Green buildings bring worker benefits- New study


A new study conducted in the United States has shown workers in green-certified buildings have higher cognitive functions, fewer sick building symptoms and higher sleep-quality scores.

Researchers at Harvard TH Chan School of Public Health and SUNY Upstate Medical University studied 109 workers at 10 buildings in five cities across the US. They found 26% higher cognitive function test scores for office workers in a simulated green building environment with enhanced ventilation compared to a conventional building environment.

Among the findings, participants had 73% higher crisis response scores; 44% higher applied activity level scores, which reflect ability to gear decision-making toward overall goals; 38% higher focused activity level scores, which reflect capacity to pay attention to tasks at hand; 31% higher strategy scores

In addition to these statistically significant findings, the study also found that employees reported 30% fewer sick building symptoms and had 6% higher sleep quality scores compared to those working in high-performing buildings that were not green-certified, indicating that benefits of green buildings may extend beyond the workday.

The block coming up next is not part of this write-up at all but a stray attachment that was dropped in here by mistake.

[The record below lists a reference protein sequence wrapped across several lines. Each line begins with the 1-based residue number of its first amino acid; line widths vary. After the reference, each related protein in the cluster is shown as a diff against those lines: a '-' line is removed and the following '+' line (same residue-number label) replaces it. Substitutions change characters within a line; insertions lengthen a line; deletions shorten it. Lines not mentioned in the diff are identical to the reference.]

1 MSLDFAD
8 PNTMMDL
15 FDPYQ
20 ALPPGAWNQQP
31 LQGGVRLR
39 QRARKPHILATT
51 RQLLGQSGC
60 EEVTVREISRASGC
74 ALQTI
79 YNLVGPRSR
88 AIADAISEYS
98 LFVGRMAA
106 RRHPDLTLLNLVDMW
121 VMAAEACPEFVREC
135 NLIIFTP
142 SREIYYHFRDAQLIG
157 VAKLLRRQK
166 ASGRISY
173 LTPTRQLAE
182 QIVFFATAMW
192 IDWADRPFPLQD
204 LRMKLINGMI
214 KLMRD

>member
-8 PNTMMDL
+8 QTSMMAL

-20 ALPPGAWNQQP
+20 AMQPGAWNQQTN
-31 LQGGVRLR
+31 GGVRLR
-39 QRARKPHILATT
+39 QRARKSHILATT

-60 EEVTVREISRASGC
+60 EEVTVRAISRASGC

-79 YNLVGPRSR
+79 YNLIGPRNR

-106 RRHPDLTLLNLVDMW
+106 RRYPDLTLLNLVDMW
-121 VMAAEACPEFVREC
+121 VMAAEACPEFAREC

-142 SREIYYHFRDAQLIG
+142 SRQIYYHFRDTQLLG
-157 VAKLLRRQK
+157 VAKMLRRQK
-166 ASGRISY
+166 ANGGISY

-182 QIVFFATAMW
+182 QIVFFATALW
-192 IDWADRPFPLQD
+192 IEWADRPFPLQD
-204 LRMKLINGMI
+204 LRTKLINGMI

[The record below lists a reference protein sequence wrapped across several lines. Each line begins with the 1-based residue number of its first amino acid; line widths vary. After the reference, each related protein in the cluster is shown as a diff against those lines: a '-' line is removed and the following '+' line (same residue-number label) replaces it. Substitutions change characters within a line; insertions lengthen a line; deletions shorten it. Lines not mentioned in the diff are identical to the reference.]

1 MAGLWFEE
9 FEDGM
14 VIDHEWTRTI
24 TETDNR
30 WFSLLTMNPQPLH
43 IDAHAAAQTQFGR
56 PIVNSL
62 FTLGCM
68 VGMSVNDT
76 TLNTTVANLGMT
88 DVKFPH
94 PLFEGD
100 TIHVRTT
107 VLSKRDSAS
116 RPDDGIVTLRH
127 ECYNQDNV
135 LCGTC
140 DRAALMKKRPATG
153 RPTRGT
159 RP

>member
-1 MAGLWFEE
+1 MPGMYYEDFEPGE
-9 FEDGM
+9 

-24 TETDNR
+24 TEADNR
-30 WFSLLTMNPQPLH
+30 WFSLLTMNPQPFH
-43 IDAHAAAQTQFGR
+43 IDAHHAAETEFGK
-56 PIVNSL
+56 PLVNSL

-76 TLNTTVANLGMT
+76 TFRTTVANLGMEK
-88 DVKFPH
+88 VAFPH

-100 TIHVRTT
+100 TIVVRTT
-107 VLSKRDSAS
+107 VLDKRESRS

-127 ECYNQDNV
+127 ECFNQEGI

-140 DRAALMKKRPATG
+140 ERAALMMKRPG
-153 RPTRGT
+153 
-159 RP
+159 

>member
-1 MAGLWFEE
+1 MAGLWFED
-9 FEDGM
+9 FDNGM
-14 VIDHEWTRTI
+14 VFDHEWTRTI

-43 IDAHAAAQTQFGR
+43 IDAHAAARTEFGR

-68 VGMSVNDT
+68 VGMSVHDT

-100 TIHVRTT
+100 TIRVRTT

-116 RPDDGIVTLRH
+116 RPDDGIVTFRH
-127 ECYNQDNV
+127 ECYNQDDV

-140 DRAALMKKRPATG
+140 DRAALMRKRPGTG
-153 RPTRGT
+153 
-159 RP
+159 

“Certified green buildings not only deliver environmental benefits, they can have positive impacts on the productivity and thinking of the people in those buildings. That’s a powerful combination that can accelerate the green building movement globally,” said John Mandyck, chief sustainability officer, at Carrier’s owner, United Technologies.

Based on their latest findings, the research team believes a holistic approach is needed. “We’re advocating for what we call Buildingomics – a new approach that examines the totality of factors in the building-related environment,” said Dr Joseph Allen, Assistant Professor of Exposure Assessment Science at the Harvard TH Chan School of Public Health, director of the healthy buildings programme at the Centre for Health and the Global Environment at Harvard Chan School, and principal investigator for the study.

“Through Buildingomics’ multi-disciplinary approach, we aim to better understand the factors that influence health in buildings and unlock the ability.